When the Owner failed to make payment to the Architect, the Architect issued cease and desist letters to all project participants - Owner, Contractor, Subcontractor - to stop using its instruments of service as they were protected by copyright law.  The Contractor and Subcontractors, who did not have a contractual relationship with the Architect and who did not have a basis in their contract with the Owner to stop work, continued to use the drawings and plans.  The Architect then filed a lawsuit against all project participants.  The Contractor and Subcontractors moved to dismiss. The federal court denied the motion.

The Contractor and Subcontractors first argued that case did not “arise” under the Copyright Act and was really a contract dispute concerning nonpayment of fees. The court disagreed holding that the complaint sounded in infringement by Contractor and Subcontractors and therefore arises under the Act. The court commented that it did not matter that the Defendants would raise an affirmative defense that they were not infringers in light of the nonexclusive license.

Then the court likewise discarded the arguments from the Contractor and Subcontractors that they did not exceed the scope of the license because the instruments of service were used on the exact project that the architect had intended.  According to the Contractor and Subcontractors, the Owner did not breach its agreement with the Architect (entitling the Architect to withdraw the license in full) because complete payment was not a condition precedent to the Owner-Architect Agreement.  The court pointed out that the Architect-Owner contract granted the license “upon execution” and "therefore, by granting the license before full payment was due, the parties clearly did not intend the full payment to be a condition precedent to the license itself." And furthermore, by agreement of the parties, the license indeed "ceased to exist" upon the architect's rightful termination of which non-payment was rightful reason. In sum, the Owner and Architect had agreed that the license  would be extinguished.Accordingly, by proceeding to use the instruments of service without a license all project participants, including the Contractor and Subcontractors, were potentially liable under the Copyright Act.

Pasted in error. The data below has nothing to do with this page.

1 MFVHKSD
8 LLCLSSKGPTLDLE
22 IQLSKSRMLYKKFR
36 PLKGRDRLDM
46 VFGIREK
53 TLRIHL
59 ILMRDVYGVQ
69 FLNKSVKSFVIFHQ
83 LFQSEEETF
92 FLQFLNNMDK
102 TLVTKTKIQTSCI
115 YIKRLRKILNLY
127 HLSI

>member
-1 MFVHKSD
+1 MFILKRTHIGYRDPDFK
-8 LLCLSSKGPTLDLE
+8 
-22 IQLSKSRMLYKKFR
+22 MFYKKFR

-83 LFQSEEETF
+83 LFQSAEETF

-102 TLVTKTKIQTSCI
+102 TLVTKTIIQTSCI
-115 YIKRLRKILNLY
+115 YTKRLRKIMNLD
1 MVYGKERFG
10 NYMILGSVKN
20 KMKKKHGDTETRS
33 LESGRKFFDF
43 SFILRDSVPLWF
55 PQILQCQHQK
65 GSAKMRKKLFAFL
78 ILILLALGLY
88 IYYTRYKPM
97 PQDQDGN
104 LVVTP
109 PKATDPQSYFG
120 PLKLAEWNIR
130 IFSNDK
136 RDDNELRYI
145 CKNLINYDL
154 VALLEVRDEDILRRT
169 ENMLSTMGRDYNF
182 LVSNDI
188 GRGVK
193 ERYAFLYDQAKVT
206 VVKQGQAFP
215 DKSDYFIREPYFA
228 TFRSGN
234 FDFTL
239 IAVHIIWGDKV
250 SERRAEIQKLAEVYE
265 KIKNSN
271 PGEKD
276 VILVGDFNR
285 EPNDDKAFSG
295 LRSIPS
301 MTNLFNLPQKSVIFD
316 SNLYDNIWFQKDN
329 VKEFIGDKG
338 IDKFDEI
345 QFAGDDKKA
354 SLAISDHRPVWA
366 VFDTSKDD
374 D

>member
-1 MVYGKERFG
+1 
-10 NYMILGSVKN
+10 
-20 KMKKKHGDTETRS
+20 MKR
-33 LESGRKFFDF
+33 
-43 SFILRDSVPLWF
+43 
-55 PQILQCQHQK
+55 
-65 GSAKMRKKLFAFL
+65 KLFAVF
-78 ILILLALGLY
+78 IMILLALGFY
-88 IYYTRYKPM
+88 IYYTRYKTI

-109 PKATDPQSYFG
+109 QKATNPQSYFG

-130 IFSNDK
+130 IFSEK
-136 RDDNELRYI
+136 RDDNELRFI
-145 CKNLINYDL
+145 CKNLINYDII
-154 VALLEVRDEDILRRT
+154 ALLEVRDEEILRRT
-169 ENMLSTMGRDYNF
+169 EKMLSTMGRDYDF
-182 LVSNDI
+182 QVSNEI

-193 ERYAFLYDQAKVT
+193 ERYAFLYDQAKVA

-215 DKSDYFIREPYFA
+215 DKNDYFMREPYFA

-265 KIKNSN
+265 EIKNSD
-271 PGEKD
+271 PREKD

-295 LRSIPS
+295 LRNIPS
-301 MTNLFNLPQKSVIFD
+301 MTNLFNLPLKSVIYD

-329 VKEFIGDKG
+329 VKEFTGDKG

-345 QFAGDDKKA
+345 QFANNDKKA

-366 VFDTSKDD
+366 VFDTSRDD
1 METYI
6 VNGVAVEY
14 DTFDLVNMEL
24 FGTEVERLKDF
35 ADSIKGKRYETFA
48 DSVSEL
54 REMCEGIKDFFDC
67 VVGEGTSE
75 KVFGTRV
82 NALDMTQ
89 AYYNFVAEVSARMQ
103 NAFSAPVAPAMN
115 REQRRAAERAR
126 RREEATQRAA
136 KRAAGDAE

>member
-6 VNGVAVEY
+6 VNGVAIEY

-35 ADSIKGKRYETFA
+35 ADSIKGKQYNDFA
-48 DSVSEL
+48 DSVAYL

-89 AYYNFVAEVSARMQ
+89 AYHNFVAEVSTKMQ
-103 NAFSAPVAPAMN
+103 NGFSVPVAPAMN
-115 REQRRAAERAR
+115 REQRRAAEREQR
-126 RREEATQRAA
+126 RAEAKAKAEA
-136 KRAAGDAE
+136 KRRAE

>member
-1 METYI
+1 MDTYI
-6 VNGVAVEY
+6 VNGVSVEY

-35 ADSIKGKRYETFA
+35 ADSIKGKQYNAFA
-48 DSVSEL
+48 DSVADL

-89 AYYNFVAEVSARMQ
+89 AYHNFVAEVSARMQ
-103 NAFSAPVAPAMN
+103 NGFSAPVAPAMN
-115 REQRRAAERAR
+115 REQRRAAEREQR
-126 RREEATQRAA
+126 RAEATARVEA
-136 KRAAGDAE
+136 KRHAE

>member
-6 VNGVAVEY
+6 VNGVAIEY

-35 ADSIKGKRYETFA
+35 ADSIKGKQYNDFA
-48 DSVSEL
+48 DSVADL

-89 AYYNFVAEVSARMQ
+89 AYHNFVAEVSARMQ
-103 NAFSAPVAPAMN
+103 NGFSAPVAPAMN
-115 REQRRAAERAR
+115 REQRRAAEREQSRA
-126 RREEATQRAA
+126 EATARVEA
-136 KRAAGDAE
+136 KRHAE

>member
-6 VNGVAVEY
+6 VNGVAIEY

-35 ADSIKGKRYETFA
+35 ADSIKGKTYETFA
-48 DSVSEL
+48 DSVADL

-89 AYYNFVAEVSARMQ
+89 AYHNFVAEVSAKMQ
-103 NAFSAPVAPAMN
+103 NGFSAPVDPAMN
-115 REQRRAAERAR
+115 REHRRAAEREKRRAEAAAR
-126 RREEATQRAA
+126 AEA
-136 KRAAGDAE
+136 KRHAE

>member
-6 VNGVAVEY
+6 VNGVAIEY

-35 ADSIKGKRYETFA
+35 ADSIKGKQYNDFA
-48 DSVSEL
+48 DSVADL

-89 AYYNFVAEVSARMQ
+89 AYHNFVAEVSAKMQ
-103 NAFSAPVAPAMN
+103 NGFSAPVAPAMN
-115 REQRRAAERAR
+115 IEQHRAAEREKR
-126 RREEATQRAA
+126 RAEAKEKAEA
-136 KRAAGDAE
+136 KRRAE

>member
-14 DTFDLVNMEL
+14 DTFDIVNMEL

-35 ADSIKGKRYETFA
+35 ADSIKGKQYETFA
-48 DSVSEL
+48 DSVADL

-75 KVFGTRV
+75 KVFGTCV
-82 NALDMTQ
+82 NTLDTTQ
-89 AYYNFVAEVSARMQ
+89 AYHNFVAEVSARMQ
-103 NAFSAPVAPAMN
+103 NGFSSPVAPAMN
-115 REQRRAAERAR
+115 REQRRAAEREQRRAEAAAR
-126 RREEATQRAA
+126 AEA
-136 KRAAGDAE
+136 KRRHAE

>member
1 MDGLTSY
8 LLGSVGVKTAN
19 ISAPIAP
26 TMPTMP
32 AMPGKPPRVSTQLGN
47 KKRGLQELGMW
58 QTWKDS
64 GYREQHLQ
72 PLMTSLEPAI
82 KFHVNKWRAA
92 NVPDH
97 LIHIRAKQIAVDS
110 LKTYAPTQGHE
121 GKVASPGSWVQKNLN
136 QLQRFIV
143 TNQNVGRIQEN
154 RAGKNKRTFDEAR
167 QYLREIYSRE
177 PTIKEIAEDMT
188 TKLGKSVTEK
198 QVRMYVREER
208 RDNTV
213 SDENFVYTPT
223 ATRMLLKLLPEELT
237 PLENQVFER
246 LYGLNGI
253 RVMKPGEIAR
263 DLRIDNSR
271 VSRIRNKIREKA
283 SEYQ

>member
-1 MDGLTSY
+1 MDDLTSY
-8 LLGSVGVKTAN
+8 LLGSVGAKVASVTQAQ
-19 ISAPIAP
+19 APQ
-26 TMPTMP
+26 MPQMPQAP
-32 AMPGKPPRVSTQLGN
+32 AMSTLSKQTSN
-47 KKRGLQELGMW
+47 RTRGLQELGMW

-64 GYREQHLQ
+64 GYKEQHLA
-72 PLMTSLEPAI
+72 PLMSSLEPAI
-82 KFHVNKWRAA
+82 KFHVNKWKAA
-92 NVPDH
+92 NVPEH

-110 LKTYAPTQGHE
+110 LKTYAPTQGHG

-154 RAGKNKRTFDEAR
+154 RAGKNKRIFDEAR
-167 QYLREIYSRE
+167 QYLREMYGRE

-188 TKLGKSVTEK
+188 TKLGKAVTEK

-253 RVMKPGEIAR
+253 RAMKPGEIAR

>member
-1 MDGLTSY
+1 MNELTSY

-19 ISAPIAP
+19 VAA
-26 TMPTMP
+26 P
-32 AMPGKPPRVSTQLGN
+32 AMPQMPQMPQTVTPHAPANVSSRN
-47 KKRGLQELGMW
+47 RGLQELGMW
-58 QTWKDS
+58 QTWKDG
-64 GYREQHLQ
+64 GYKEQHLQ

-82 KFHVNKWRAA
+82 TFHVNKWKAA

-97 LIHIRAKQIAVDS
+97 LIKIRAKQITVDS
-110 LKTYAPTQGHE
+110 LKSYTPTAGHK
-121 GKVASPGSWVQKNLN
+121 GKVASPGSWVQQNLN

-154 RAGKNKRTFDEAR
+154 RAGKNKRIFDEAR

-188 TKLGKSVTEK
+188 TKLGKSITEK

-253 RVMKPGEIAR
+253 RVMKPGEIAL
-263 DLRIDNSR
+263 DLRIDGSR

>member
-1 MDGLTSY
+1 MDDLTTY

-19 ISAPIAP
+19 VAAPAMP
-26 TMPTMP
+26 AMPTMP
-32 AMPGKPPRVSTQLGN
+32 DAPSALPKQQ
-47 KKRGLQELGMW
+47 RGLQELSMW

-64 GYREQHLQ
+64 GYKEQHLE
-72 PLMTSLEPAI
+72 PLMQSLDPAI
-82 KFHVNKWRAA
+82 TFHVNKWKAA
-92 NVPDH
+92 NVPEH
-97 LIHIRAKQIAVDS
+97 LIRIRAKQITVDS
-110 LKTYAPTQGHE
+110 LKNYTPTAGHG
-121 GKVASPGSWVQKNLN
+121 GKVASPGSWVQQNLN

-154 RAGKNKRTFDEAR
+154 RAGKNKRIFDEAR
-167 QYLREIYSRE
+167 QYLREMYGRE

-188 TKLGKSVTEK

Beyond this case--where, in light of the cease and desist letters, the Contractors and Subcontractors arguably were aware that the license was potentially expired--it is important to note that civil violations of the Copyright Act need not be willful or knowing. See generally R. Anthony Reese, Innocent Infringement in US Copyright Law: A History, 30 Colum. J.L. & Arts 133 (2007).  As such, contractors and subcontractors who use plans and drawings that are unlicensed, whether they know so or not, may expose themselves to liability.
The author, Katharine Kohm, is a committee member for The Dispute Resolver. Katharine practices construction law and commercial litigation in Rhode Island and Massachusetts. She is an associate at Pierce Atwood, LLP in Providence, Rhode Island. She may be contacted at 401-490-3407 or

Friday, October 7, 2016

Division 1 Sponsored Advocacy in Arbitration Practicum Kicks Off Forum’s 2016 Fall Meeting in Chicago

The Forum on Construction Law’s Beatles themed 2016 Fall Meeting - I Should Have Known Better - Construction & Design Defects & Project Delays is underway this week in Chicago.  The programming portion of the meeting commenced on Wednesday afternoon with the Advocacy in Arbitration Practicum sponsored by Division 1, The Young Lawyers Division, and the Forum Leadership Circle.  The Practicum was a great success with almost sixty attendees participating in the three hour session.